Atos were left out of the awards for disablity assessment contracts worth over £2billion announced this year for 2024-9, with the contracts going to Capita, US company Maximus and Australian multinational Ingeus. But Atos may eventually get one of the five contracts, as they took the DWP to court after losing out to Serco for the southwest England contract, claiming the evaluation of the bids had been unfair. The court action ended with the DWP agreeing to reassess the decision, and the £338m contract may yet go to Atos.

As Disability News Service points out, both Capita and Maximus also been linked to the deaths of disabled claimants. Capita also has had serious data protection problems and has failed to meet acceptable quality standards of its PIP assessements and has been linked to “widespread reports of dishonesty by its healthcare professionals“. Despite this, these companies continue to be rewarded by hugely lucrative contracts. Privatisation apparently saves money but only by providing a service which employs staff often without adequate qualifications, forces them into dishonest practices and shoddy work and claimants pay dearly for this, sometimes with their lives.

More at Disabled Pay Respect to Atos Victims.

Notting Hill Carnival 2006

Monday, August 28th, 2023

Notting Hill Carnival 2006: On Monday 28th Aug 2006 I went to photograph Notting Hill Carnival, working with both black and white film and digital colour. In most of my carnival pictures I’ve concentrated on the people attending the event rather than the costumes and I did so on this occasion with the black and white, but for the colour I decided to mainly photograph those taking part in the carnival as the pictures here show.

Notting Hill Carnival 2006

Rather unusually my August 2006 page only starts on Friday 25th, when I went to Greenhithe & Swanscombe Marsh. I’d been away from London most of the month, holidaying with friends in Kent, visiting Paris and staying with family in Beeston and decided it wasn’t appropriate to post pictures from these locations on My London Diary.

Notting Hill Carnival 2006

In 2006 I went on both Sunday 17th, the Children’s Day and the main carnival event on the Monday, but the pictures here are all from the Monday. You can see those from Children’s Day on a link from the August Page of My London Diary.

Notting Hill Carnival 2006

I’ve always had a fairly elastic definition of London, and it stretched some way out along the River Thames both upstream and down, and also taking in the London Loop, a section of which I walked with family the following day.

Notting Hill Carnival 2006

Sunday had been a busy day too. Notting Hill only really gets going after lunch, so I had time to go to East Ham in the morning for the Sri Mahalakshmi Temple Chariot Festival and then call in at Bromley-by-Bow and walk to Stratford and photograph again the Bow Back Rivers before going to Children’s Day.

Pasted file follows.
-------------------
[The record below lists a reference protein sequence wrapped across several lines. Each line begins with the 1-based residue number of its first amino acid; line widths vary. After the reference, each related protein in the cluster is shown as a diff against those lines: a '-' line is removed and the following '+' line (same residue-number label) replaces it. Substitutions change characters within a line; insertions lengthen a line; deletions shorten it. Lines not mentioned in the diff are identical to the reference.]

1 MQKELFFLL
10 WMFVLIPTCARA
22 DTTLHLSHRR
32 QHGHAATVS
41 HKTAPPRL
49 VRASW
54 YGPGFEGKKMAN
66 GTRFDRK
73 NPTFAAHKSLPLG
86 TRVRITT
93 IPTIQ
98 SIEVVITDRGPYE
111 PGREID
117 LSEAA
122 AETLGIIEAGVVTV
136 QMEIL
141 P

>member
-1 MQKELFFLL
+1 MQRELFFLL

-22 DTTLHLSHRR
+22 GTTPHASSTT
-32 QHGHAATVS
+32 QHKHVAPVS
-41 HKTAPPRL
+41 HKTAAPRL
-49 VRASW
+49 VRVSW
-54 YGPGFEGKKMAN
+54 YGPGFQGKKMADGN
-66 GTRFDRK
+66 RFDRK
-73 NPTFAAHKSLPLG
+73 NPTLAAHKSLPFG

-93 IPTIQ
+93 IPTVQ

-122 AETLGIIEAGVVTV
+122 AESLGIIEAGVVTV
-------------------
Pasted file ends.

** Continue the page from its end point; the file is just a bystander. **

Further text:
So I think I was probably fairly tired by the time Monday came around, having done rather a lot of cycling and walking over the past three days, as well as taking a great many pictures.

As I pointed out, it was “two years on from when I last photographed the event.” The previous year I had “tried to go, dragging myself to the station with a knee injury, but the pain was too much to continue. This year my knee held out, though I was glad to sink into a seat on the Underground at Latimer Road at the end of the day.

I also wrote “when I’ll get round to processing the film is anyone’s guess” and the answer was not for a very long time – and then I sent it away for processing rather than do it myself. By 2006 I had almost completely committed to digital for its many advantages and this was one of my final flings with film. The “more pictures soon” with which the piece ends was an aspiration never fulfilled online and I’ve yet to print any of the black and white pictures.

Perhaps the reason for this – and why I probably won’t get to Carnival this afternoon – is “because I’m getting older … I didn’t get the same buzz from this year’s event as in previous years, though most of the same things seemed to be around. perhaps there lies the problem; most of them did seem to be the same.”

But Notting Hill Carnival is still one of London’s great spectacles – and a great fashion show on the street. If you’ve never been it’s very much worth attending.

More pictures on My London Diary.

Capital Ring – South Kenton to Hendon

Sunday, August 27th, 2023

Capital Ring – South Kenton to Hendon: Monday 27th August 2018 was August Bank Holiday, which for many years meant if I was in London I was in Notting Hill for the carnival. But I think the last time I went was in 2012, when I went on Children’s Day and then wrote “either I’m getting too old for it, or perhaps carnival is changing, and this year I found it a little difficult. So I went on the Sunday, stayed around three hours and didn’t really want to return for the big day. So I didn’t.

Capital Ring - South Kenton to Hendon